97

I read my previous notes and I forgot how great this Sheng is. Jim Marks review yesterday made me want to try this again. This will take you to the next level. I brewed this in my Gaiwan without rinsing. This is a powerhouse. I have already had my share of tea today so I may only do 2 steepings. I am listening to my body. This tea is intense….

TeaBrat

keep drinking more tea. :)

TeaBrat

I read that pu-erh tea has the most flouride and the Tibetans are prone to flouride poisoning from drinking so much of it. that has made me think a bit.

Charles Thomas Draper

Maybe that’s why they put the rancid yak butter and salt in it….

Jim Marks

I try to keep some perspective on stories like that. You also hear about the rampant, chronic GI problems in Japan because no one get’s any fiber because all they eat is short grain, white rice. But does that mean we should avoid rice, or have less if we eat it “a lot”? Nah. There’s an important difference between “a lot” and “exclusively”. Rural Tibetans are drinking (I suspect anyway) “exclusively” these high fluoride teas. I may drink “a lot” at least compared to Western people, even Western tea drinkers, but there’s a big gap between that and the only beverage you consume all day every day being a source of this problem.

I went through a similar concern for a while with lapsang souchong. They are smoked, traditionally, using pine wood. Even hardwoods can create a lot of carcinogens when they are smoked for things like slow cooking meat, but there’s a reason no one uses soft woods like pine for this purpose. Pine smoke is pretyt much all poison. So, do I really want to be drinking that?

I eventually decided it was wise to take my beloved Black Dragon out of my daily tea pot (I was blending Yunnan gold, wang pu-erh and Black Dragon as a daily pot at work for a long time) but that there’s no reason to avoid it completely.

So yes, if you’re drinking sheng every day, you may want to do research into the potential issues with the specific leaves you have (tea isn’t as consistent across a category as we’d like to think), but I wouldn’t stop drinking it entirely or anything.

Charles Thomas Draper

Jim your reviews and comments are always thought provoking.

TeaBrat

I don’t think anyone should avoid it, just might not be a great idea to drink it all day long every day.

Jim Marks

I suspect that would poison the wallet long before the body.

ScottTeaMan

I couldn’t drink any tea all day, every day, because I like to drink differeny\t teas every day usually. It makes tea drinking more interesting for me.

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TeaBrat

keep drinking more tea. :)

TeaBrat

I read that pu-erh tea has the most flouride and the Tibetans are prone to flouride poisoning from drinking so much of it. that has made me think a bit.

Charles Thomas Draper

Maybe that’s why they put the rancid yak butter and salt in it….

Jim Marks

I try to keep some perspective on stories like that. You also hear about the rampant, chronic GI problems in Japan because no one get’s any fiber because all they eat is short grain, white rice. But does that mean we should avoid rice, or have less if we eat it “a lot”? Nah. There’s an important difference between “a lot” and “exclusively”. Rural Tibetans are drinking (I suspect anyway) “exclusively” these high fluoride teas. I may drink “a lot” at least compared to Western people, even Western tea drinkers, but there’s a big gap between that and the only beverage you consume all day every day being a source of this problem.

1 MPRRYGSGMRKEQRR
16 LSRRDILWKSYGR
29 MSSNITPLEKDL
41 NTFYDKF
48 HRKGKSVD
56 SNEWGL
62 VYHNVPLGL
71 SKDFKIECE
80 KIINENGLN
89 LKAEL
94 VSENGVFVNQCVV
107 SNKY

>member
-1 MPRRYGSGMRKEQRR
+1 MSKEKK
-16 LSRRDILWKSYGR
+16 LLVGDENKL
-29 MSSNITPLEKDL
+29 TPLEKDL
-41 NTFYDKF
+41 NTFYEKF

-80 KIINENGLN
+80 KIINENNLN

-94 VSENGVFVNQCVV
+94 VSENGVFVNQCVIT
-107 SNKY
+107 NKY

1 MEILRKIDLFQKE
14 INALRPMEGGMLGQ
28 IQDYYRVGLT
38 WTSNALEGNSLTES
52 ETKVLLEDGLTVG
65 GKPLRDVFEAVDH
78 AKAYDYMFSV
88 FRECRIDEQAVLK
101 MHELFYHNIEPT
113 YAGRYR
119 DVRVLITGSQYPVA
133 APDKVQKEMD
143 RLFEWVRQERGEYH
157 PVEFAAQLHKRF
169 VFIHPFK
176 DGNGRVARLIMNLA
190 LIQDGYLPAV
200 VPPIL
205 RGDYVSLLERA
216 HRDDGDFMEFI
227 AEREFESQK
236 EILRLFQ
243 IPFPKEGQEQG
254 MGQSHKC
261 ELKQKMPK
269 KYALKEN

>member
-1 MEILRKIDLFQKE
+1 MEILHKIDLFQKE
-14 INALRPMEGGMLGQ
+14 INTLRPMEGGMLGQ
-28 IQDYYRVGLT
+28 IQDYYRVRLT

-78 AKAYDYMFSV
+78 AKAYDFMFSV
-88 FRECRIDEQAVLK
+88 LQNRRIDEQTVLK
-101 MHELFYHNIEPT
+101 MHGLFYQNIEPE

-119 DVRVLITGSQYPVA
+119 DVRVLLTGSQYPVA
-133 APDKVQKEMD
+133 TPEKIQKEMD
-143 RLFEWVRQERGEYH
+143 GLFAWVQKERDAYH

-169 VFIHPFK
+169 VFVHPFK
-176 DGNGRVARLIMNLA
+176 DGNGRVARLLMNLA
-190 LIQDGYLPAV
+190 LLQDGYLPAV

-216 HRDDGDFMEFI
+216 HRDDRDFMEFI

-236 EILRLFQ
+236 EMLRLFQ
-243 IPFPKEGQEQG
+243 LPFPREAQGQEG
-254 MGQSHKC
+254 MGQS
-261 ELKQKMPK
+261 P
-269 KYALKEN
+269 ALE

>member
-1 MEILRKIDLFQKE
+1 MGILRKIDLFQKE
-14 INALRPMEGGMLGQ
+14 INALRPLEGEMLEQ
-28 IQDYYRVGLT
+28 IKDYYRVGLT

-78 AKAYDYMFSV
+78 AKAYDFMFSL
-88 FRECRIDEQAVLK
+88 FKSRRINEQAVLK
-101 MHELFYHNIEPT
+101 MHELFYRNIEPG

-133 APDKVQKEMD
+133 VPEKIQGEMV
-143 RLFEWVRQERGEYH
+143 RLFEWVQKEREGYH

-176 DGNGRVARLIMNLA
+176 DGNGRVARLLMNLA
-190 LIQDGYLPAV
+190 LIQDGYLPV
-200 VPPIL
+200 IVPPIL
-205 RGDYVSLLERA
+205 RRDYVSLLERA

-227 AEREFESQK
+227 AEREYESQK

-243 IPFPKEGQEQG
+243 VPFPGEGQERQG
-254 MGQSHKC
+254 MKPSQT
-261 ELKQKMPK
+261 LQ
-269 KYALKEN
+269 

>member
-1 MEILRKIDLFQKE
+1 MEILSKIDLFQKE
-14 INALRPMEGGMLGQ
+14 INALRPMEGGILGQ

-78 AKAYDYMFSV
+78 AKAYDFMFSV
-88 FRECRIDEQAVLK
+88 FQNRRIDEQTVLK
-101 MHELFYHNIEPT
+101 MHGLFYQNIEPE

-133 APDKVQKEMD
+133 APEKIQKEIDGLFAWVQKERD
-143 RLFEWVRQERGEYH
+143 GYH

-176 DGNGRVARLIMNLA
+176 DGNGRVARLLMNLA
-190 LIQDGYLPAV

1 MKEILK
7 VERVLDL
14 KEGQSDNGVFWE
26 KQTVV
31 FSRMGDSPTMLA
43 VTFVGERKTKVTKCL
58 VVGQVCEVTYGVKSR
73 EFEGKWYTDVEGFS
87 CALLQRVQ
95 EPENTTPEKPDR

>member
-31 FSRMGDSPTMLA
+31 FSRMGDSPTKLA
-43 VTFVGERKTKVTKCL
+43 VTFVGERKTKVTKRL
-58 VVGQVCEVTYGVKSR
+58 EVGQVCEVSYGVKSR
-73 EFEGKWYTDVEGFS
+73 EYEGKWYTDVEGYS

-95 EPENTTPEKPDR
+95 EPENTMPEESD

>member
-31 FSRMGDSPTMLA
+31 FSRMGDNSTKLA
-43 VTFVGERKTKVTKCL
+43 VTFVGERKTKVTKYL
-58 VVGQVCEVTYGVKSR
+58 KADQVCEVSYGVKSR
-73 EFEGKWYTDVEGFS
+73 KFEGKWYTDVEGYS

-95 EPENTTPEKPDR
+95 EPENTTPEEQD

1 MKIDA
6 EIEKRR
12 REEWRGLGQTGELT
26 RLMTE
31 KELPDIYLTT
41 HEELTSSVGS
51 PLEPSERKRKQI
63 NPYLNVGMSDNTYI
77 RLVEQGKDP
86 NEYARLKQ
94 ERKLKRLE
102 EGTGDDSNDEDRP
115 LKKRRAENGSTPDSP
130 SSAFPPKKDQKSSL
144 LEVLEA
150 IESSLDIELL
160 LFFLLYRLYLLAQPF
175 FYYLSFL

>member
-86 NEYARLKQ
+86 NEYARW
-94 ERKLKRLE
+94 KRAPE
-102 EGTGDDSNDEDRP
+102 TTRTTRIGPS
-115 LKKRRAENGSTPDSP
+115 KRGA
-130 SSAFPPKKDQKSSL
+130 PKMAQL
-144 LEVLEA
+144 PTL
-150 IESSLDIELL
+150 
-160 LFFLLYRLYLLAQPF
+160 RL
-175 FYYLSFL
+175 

I went through a similar concern for a while with lapsang souchong. They are smoked, traditionally, using pine wood. Even hardwoods can create a lot of carcinogens when they are smoked for things like slow cooking meat, but there’s a reason no one uses soft woods like pine for this purpose. Pine smoke is pretyt much all poison. So, do I really want to be drinking that?

I eventually decided it was wise to take my beloved Black Dragon out of my daily tea pot (I was blending Yunnan gold, wang pu-erh and Black Dragon as a daily pot at work for a long time) but that there’s no reason to avoid it completely.

So yes, if you’re drinking sheng every day, you may want to do research into the potential issues with the specific leaves you have (tea isn’t as consistent across a category as we’d like to think), but I wouldn’t stop drinking it entirely or anything.

Charles Thomas Draper

Jim your reviews and comments are always thought provoking.

TeaBrat

I don’t think anyone should avoid it, just might not be a great idea to drink it all day long every day.

Jim Marks

I suspect that would poison the wallet long before the body.

ScottTeaMan

I couldn’t drink any tea all day, every day, because I like to drink differeny\t teas every day usually. It makes tea drinking more interesting for me.

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I am an avid surfer, gardener, golfer and freespirit. I have been a tea drinker forever. Tea has provided me with contentment. I love White, Oolong, Green, Black and Pu’er. I do not care for flavored tea and nor will I comment on it.

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